Black Names in The Industry: Working Seamlessly Behind the Scenes

Nisha Chandar-Nair sheds some light on under-appreciated Black talent in the fashion world.

Behind the glamourous façade, the fashion industry has come unstitched for its lack of Black representation. Naomi Campbell, Tyra Banks, Winnie Harlow and other big names demonstrate successful careers of people of colour in fashion. Yet there remains an issue with the ability of the industry to fully represent the Black community. In February 2018, less than 10% of designers at New York Fashion week were Black, whilst the same year, at London Fashion Week it was learned that only 34.6% of shows represented models of colour. 

Despite a lack of mention, there are many Black names which have made remarkable contributions to the fashion industry. Ann Lowe, an African American, became the first Black designer to open a boutique on Maddison Avenue, an iconic moment that symbolises the breakthrough of Black owned business. At the peak of her success, Lowe designed the wedding dress of Jacqueline Kennedy, the First Lady of the United States. In spite of her successful work, Lowe was not protected from the inequalities faced by Black people at the time. During her studies in New York, she was made to study alone in a separate classroom. Even after news of her success spread, she continued to face impediments to her career, as people were reluctant to mention their clothes were designed by an African American designer. This led Lowe to be named ‘Society’s Best Kept Secret’ by a 1966 Saturday Evening Post, explaining her disproportion of fame in relation to her talent that has resonated to this day.

credit: National Museum of American History

Zelda Wynn Valdes is an African American fashion designer who worked closely on the original design for the Playboy bunny costume. Before being noticed Vales acquired a job at a boutique where she was kept in the back, away from customers. Her talents were noticed which quickly gained her a reputation among clients, leading to many positive long-lasting contributions to the industry. One of these was the National Association of Fashion and Accessories Designers effort to promote racial diversity in fashion through the elevation of other Black female designers. Valdes contributions resonate to this day as she remains the motivator for the creation of pointe shoes for dancers of colour, opening the door for Black women in other industries besides fashion. Despite dressing some of the most famous women in the world, she still remains virtually unknown.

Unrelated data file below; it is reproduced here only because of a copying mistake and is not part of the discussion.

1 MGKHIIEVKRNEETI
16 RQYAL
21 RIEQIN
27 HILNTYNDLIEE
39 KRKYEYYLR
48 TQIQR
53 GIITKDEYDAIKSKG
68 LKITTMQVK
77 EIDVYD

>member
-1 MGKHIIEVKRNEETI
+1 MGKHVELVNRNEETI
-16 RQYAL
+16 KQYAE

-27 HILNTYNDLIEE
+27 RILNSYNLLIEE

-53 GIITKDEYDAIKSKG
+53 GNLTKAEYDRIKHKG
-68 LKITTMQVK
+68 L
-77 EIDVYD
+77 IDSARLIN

Arthur McGee, an African American designer was told, along with many others, there were no jobs available for him as a person of colour. At the peak of his career he was able to design for celebrities including Stevie Wonder. Despite this, he was unrecognisable to those in the fashion industry and was even mistaken for a postman in the office. The absurdity of this confusion stems from the underlying tendency of society to devalue Black achievement.  

credit: Love, Peace & Slander

Black Fashion matters.  The work of Black designers represents more than just their skills, it represents their ability, or the ability of those before them, to break the racial barrier that prevented people of colour from entering sectors such as the fashion industry for many years. By underrepresenting Black names in fashion, Black history and Black culture are simultaneously overlooked. 

Fashion is recognised as a hard industry to break into, but it should never be your ethnicity that holds you back from being successful.